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Re: [ontolog-forum] Axiomatic ontology

To: "[ontolog-forum]" <ontolog-forum@xxxxxxxxxxxxxxxx>
From: "John F. Sowa" <sowa@xxxxxxxxxxx>
Date: Sat, 27 Sep 2008 16:16:36 -0400
Message-id: <48DE94A4.3010102@xxxxxxxxxxx>
Rob and Rick,    (01)

Joseph Goguen had made important contributions to category theory,
logic, and related topics.  But he also had a broad view of many
issues in cognitive science, and he collaborated with people who
had strong positive *and* negative views about logic.  Among
other things, he was the editor in chief of the _Journal for
Consciousness Studies_, and he was on the advisory board of the
UCSD Center for Computing and the Arts.    (02)

Arun Majumdar and I had begun some collaborations with Goguen
in 2006, but he died of cancer in 2007 before we were able to
complete the work.  But his life's work was guided by the view
that statements about logic at either extreme are wrong.  His
homepage at UCSD is still available, and I suggest that anyone
who is interested should download papers while it is there:    (03)

    http://www.cs.ucsd.edu/~goguen/    (04)

RF> The work of Schmidhuber and Hutter avoid these "pitfalls"
 > [of logic] by ignoring formal logic and seeking a basis for
 > meaning in prediction/probability.    (05)

That's like a carpenter who struck his thumb with a hammer and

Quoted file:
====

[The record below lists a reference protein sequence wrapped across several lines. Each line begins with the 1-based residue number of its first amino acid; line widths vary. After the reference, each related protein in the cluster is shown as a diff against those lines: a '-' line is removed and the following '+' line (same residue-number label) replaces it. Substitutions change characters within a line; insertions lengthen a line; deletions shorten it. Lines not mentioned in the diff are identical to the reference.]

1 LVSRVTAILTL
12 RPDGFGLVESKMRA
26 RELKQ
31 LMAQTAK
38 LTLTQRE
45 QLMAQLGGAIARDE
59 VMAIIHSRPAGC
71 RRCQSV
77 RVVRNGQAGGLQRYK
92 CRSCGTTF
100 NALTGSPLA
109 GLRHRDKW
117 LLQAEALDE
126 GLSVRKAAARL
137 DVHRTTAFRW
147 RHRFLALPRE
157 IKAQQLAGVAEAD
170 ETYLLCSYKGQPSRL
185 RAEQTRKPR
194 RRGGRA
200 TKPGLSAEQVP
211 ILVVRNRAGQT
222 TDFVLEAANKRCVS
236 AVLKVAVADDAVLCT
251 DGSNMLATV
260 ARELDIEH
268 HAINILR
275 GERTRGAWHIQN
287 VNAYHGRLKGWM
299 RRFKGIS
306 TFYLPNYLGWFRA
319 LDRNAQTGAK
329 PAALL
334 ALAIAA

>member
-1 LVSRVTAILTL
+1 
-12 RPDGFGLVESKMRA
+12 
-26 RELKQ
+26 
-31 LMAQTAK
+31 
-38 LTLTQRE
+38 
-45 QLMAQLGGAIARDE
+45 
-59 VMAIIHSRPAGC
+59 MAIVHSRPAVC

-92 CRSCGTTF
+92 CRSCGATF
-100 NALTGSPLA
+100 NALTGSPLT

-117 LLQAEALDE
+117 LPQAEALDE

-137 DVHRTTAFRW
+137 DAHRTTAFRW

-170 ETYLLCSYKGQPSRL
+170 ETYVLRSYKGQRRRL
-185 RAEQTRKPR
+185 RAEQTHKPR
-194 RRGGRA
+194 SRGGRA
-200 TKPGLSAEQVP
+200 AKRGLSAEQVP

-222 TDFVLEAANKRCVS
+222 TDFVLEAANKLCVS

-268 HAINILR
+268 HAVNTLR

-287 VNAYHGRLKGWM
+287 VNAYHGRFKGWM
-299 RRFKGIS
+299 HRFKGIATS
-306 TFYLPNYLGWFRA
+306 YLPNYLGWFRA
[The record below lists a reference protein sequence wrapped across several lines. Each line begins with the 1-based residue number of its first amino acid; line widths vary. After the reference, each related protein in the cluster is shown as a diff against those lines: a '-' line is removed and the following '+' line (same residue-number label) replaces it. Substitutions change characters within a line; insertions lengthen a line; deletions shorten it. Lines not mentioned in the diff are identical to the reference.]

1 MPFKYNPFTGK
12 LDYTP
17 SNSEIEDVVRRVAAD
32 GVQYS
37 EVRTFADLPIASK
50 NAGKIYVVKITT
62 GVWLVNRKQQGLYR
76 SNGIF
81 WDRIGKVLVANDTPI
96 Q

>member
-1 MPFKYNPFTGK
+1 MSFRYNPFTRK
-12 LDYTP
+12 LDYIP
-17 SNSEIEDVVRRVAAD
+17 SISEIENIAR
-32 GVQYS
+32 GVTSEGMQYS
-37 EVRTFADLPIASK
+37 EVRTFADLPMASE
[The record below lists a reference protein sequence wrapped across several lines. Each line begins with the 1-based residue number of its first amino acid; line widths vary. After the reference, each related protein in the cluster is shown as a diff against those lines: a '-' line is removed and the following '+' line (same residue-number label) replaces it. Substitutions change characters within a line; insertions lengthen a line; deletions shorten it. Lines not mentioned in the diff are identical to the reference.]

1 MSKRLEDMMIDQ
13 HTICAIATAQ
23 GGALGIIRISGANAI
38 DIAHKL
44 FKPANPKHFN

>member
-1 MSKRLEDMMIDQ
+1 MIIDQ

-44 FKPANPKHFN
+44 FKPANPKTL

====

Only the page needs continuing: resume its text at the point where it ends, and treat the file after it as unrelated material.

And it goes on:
later avoids the pitfalls of hammers by using nothing but saws.
Goguen (like many others, including me) firmly believed in the
value of logic, but he was aware that a complete bag of tools
for processing language would require many more options.    (06)

RF> Frankly I disagree with the one Soames addresses.  I don't
 > think the answer lies in "truth".  My understanding is that
 > there are big problems with determining the "truth" of many
 > statements.    (07)

I would qualify the first two statements, but I agree with
the third.  I agree with Soames and many others that truth
is an important aspect of meaning, and an adequate theory of
semantics should be able determine truth for the kinds of
questions that people routinely answer yes or no.  But I
also agree that there are "big problems" that require more
than just a model theory along the lines of Tarski or Kripke.    (08)

RF>> You haven't seen anything relating Category Theory
 >> with geometric theories in physics have you?    (09)

RM> Actually, I think I have seen that and I think you can
 > find an active dialog on those things here ...
 > http://golem.ph.utexas.edu/category/    (010)

That site has pointers to many good resources.  Among them
is a hundred-page tutorial that emphasizes geometries:    (011)

    Categories for the practising physicist    (012)

The first four pages of that tutorial start with an example
that applies the ideas of category theory to the problems of
cooking potatoes and carrots.  On page 14, it addresses the
question of why tigers have stripes and lions don't.  The
formalism gets much denser in later sections, but the authors
continue to address geometrical issues.    (013)

Another tutorial that relates categories and logic is    (014)

    Introduction to Categories and Categorical Logic    (015)

A good strategy would be to read the first dozen pages of both
of these tutorials before going into more detail in either one.    (016)

Another paper on Coecke's web site shows how category theory
can be used to relate classical physics to quantum mechanics:    (017)

    Classical and quantum structures    (018)

John    (019)

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